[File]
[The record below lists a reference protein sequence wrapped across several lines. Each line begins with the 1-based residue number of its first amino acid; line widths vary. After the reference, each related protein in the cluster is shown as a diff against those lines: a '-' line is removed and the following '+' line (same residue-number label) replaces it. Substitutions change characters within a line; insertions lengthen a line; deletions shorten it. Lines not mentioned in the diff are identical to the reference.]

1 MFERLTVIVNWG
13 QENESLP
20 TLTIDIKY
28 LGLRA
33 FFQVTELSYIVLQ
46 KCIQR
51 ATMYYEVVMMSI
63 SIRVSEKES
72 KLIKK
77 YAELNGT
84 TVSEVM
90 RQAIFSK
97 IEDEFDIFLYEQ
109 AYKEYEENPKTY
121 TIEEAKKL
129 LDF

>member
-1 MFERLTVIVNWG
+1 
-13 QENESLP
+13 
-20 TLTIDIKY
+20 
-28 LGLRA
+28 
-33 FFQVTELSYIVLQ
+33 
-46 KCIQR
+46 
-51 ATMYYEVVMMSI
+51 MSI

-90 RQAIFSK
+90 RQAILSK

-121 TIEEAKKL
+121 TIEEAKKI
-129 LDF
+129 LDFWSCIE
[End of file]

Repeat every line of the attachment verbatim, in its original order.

[The record below lists a reference protein sequence wrapped across several lines. Each line begins with the 1-based residue number of its first amino acid; line widths vary. After the reference, each related protein in the cluster is shown as a diff against those lines: a '-' line is removed and the following '+' line (same residue-number label) replaces it. Substitutions change characters within a line; insertions lengthen a line; deletions shorten it. Lines not mentioned in the diff are identical to the reference.]

1 MFERLTVIVNWG
13 QENESLP
20 TLTIDIKY
28 LGLRA
33 FFQVTELSYIVLQ
46 KCIQR
51 ATMYYEVVMMSI
63 SIRVSEKES
72 KLIKK
77 YAELNGT
84 TVSEVM
90 RQAIFSK
97 IEDEFDIFLYEQ
109 AYKEYEENPKTY
121 TIEEAKKL
129 LDF

>member
-1 MFERLTVIVNWG
+1 
-13 QENESLP
+13 
-20 TLTIDIKY
+20 
-28 LGLRA
+28 
-33 FFQVTELSYIVLQ
+33 
-46 KCIQR
+46 
-51 ATMYYEVVMMSI
+51 MSI

-90 RQAIFSK
+90 RQAILSK

-121 TIEEAKKL
+121 TIEEAKKI
-129 LDF
+129 LDFWSCIE